Growth hacking is the process of experimenting across the marketing funnel to improve sales. The key word is “experimenting.” In order to be a successful growth hacker, you must adopt an experimenter’s mentality and adhere to the following principles:
- Nothing is set in stone
- Design and test all your ideas
- Measure results
- If results are acceptable, improve the plan and repeat
- If results are not acceptable, discard and move on
I used growth hacking to get my first customers and it has served me well through the years. Here are four growth hacking tactics that should work for your startup, too.
Make it easy to do business with you
Buying from your business should be easy for your customers. This point is so obvious it should not be listed as a growth hack, right? But you’d be surprised by how many businesses make their prospective clients jump through hoops before letting them make a purchase. This scenario happens everywhere and in every industry. The solution is to keep improving the way you onboard clients to reduce the amount of friction.
Here is a simple example from my industry: Our original financing applications asked for a lot of information. The format was a legacy from the banking days. Prospective clients hated the applications, but underwriters liked them because they were deemed to be exhaustive.
We were losing business because clients refused to fill out the applications. To fix this problem, we set up a test using the standard application and a new “shorter one.”
The result? Sales increased while client quality remained the same. Contrary to underwriting’s belief, lengthy detailed applications did not lead to stronger underwriting results. Thus, by simply using a more concise application, we improved sales without having to do anything else.
Build an email list and use it wisely
A well-maintained mailing list can bring you regular business if you use it correctly. Building a list takes some time. Ask your clients to join your list when they contact your business. If your business has a website (and it should), this process can involve implementing a pop-up window that launches on a page. Alternatively, have your salespeople ask prospective clients to join your list. If you are in retail, you can simply add a fishbowl and collect business cards.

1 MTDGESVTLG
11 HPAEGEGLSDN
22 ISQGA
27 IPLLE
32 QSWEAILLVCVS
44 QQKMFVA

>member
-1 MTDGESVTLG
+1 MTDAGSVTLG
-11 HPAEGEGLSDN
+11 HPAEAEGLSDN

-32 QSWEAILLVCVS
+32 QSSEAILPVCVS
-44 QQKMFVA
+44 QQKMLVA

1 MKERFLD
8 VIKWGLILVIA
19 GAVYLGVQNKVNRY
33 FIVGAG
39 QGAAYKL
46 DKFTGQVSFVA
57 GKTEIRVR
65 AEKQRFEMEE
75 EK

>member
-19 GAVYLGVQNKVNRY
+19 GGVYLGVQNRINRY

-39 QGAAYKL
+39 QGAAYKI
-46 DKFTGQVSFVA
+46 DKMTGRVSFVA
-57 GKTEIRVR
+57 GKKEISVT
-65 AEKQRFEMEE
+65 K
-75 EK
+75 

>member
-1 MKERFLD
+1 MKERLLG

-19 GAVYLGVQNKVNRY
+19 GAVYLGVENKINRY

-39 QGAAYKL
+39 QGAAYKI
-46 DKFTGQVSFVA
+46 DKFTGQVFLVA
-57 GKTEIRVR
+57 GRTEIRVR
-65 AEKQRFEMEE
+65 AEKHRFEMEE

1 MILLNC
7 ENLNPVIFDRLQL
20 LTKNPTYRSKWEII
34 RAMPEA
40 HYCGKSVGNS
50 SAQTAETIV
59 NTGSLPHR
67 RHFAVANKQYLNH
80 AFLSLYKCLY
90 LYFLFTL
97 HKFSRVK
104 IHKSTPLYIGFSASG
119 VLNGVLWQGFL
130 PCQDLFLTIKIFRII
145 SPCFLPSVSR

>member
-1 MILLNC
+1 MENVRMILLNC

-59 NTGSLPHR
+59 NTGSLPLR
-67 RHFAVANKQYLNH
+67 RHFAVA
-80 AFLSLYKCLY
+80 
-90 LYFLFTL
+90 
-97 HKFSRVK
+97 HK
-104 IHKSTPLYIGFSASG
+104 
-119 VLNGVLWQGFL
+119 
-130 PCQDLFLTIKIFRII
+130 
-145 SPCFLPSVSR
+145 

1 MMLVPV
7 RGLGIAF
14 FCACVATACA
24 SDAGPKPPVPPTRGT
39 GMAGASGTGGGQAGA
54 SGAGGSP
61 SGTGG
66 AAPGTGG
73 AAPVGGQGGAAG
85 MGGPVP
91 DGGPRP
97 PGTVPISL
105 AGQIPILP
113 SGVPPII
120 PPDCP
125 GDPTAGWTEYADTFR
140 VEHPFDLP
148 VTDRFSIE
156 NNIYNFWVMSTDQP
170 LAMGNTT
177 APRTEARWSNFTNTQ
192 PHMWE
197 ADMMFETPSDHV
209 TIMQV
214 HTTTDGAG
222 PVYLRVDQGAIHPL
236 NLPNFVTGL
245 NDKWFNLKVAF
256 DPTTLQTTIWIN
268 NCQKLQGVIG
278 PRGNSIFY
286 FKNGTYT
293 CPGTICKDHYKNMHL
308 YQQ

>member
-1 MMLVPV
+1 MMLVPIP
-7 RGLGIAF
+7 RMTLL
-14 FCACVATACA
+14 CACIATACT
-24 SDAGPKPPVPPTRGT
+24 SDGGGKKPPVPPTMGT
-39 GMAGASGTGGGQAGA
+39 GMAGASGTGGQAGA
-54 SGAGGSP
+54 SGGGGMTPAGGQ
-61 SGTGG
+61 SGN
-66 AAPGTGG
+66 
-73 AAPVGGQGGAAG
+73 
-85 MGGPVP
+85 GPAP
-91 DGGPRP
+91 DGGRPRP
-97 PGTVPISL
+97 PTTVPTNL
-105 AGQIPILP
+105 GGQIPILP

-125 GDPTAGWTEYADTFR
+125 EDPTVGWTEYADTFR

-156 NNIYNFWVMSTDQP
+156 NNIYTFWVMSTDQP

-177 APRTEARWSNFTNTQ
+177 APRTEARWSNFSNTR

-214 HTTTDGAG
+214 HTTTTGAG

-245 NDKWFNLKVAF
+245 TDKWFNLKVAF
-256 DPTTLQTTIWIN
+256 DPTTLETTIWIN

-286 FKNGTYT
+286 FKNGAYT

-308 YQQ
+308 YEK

Contact your clients only when you have a good offer, such as the ones discussed in tactic number four, below. Don’t contact clients too often, or you risk going to the spam folder. Test which offers produce the best results and which types of clients tend to buy more often.
Partner with complementary businesses
Develop partnerships with good companies that don’t compete with you, that provide good services and that complement your business. This type of partnership creates the opportunity for you to send them referrals, and vice-versa.
Not every partnership works or attracts the types of clients that are good for your business. Measure how many clients the partner refers to you, how easily the clients are buying and how much revenue they bring. Optimize your partnership so that you can work with your best partners only. Politely and respectfully withdraw from those that are not working for you.
Build hyper-focused offers
The market is full of competitors. Making a generic, bland offer seldom produces results. It is best to build hyper-focused offers directed to a well-defined audience. Sure, your audience may be smaller, but your conversions will likely be higher. And, ultimately, they will provide higher revenues. This strategy also allows you to test many offers until you find the right one.
Here is an example: assume that a startup sells coffee supplies. They could create a targeted offer for people who love Italian Espresso coffee roasts. They could then get the best brands of Italian coffee, package them appropriately, and sell them.
Hyper-focused offers also work well with mailing lists and can be a source of ongoing revenues.
thanks you RSS link